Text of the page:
Thursday 26 September 2013

Review: Harmonious Wail – Bohemian Tango

Harmonious Wail – Bohemian Tango (Bufflehead Recordings)
Founded in 1987 by bandleader and mandolinist Sims Delaney-Potthoff, Harmonious Wail have been performing, recording and releasing their music ever since. They take their inspiration from American folk, Americana and the European gypsy jazz tradition, place Delaney-Potthoff’s mandolin front and centre, and when combined with Maggie Delaney-Potthoff delightful vocals, the result is both charming and original.

Jazz-pop is all the rage these days – think Norah Jones, Jamie Cullum, etc. – and Harmonious Wail are perfectly placed to capitalize. And frankly, after a 25-year career, any success that comes their way is utterly deserved. There’s nothing difficult or inaccessible to what they do. Their playing is uncluttered and warm, always melodic, with plenty of instrumental flourishes. Maggie Delaney-Potthoff possesses a voice that’s completely at ease, whether singing straight jazz or the group’s poppier material (let’s not forget that jazz vocalists were the pop stars in the pre-rock ‘n’ roll ‘40s and ‘50s), and their songs are ideally suited to grown-up daytime radio.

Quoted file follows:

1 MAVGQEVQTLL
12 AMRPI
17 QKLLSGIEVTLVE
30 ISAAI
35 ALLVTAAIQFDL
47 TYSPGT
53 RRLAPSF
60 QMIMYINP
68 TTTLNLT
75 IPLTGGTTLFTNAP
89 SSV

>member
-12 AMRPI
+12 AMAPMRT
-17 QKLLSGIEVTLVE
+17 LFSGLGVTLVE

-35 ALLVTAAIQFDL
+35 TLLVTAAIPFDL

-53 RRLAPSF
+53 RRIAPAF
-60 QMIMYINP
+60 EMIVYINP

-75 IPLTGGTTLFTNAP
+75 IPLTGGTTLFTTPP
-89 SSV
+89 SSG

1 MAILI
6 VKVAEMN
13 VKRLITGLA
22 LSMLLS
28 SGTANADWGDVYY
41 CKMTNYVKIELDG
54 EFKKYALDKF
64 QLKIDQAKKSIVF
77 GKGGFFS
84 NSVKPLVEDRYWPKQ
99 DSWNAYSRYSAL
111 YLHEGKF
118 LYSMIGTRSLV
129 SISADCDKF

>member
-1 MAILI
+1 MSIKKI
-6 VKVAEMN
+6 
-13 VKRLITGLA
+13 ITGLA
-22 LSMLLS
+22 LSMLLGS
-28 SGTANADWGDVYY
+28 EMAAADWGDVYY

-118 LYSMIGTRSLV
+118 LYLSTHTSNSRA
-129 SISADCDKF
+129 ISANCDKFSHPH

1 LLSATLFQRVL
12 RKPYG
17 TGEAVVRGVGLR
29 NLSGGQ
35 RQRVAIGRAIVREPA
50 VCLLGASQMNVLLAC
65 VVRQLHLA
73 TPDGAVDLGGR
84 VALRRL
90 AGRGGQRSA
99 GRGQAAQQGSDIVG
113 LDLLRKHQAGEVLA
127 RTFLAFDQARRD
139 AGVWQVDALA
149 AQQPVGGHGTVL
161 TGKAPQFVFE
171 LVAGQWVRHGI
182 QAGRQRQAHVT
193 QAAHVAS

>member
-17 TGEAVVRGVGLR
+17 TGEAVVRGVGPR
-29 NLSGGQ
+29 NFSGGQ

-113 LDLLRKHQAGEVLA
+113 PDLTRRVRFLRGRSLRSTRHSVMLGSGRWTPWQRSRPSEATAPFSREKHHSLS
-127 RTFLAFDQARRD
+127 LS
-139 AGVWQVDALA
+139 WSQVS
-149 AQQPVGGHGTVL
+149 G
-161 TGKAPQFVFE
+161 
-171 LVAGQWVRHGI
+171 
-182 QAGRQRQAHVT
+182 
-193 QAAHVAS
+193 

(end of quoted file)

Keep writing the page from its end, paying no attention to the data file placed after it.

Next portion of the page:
They launch “Bohemian Tango” with one of their best; “Peace Of Mind” features both Delaney-Potthoffs on vocals and there’s a clear early ‘70s vibe present, which brings to mind Bob Weir’s solo work, while simultaneously being jazzier and lighter. It’s a cracking start. On “Gatekeeper” Maggie Delaney-Potthoff steps forward, and the sultry backing allows her the space to soar. She’s equally noteworthy on the title track, and “Paquito” has a wonderful pre-war, old world, Parisian air about it – it’s impossible not to think of Maigret strolling along a cafe-lined boulevard at dusk.
Phil S.

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